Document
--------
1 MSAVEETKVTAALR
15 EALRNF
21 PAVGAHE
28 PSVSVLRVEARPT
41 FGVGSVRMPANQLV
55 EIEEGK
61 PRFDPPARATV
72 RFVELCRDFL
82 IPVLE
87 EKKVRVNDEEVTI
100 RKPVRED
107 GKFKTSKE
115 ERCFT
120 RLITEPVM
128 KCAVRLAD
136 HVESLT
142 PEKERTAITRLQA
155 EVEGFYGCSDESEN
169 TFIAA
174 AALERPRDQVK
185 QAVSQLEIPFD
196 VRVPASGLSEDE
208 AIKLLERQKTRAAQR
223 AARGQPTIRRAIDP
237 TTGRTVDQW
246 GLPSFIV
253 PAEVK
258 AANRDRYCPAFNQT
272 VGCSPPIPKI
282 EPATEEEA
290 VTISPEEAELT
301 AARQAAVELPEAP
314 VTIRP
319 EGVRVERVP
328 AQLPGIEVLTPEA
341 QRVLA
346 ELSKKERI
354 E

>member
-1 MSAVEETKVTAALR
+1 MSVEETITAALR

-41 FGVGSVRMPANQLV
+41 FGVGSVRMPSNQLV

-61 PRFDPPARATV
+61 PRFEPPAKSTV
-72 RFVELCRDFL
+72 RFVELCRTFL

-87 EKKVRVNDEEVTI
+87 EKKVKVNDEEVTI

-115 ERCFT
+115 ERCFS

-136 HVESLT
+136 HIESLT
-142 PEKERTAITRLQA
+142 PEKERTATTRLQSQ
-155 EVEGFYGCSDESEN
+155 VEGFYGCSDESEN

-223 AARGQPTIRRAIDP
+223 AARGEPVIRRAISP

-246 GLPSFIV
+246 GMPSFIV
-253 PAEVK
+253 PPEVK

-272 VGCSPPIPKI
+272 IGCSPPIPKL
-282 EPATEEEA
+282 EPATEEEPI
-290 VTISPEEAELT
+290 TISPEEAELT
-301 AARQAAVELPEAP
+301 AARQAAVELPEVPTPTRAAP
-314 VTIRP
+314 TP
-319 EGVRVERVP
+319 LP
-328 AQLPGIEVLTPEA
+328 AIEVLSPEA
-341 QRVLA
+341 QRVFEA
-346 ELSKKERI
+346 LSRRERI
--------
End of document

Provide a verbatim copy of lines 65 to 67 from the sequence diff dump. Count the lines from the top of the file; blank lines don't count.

+272 IGCSPPIPKL
-282 EPATEEEA
+282 EPATEEEPI